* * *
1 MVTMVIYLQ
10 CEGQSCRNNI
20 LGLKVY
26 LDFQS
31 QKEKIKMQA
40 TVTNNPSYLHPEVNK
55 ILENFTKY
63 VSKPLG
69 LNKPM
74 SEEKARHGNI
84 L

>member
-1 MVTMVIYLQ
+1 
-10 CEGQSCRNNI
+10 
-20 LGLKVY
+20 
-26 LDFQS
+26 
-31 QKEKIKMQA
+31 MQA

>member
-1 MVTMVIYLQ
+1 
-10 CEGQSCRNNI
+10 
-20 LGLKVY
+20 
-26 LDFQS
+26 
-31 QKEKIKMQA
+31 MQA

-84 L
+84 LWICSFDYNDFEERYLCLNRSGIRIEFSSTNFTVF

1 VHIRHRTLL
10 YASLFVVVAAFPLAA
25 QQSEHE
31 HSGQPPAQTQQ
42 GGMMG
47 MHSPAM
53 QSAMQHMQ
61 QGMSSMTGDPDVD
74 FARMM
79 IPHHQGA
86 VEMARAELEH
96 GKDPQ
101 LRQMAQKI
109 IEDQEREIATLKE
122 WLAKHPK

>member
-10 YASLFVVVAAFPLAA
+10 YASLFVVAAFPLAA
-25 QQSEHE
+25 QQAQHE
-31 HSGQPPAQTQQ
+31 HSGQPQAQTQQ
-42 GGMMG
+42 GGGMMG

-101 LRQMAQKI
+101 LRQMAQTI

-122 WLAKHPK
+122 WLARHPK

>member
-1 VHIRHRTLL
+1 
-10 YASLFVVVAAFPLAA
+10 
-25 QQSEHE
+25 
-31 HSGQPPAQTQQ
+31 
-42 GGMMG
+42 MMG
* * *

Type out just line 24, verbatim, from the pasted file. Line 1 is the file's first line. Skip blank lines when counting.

-1 MVTMVIYLQ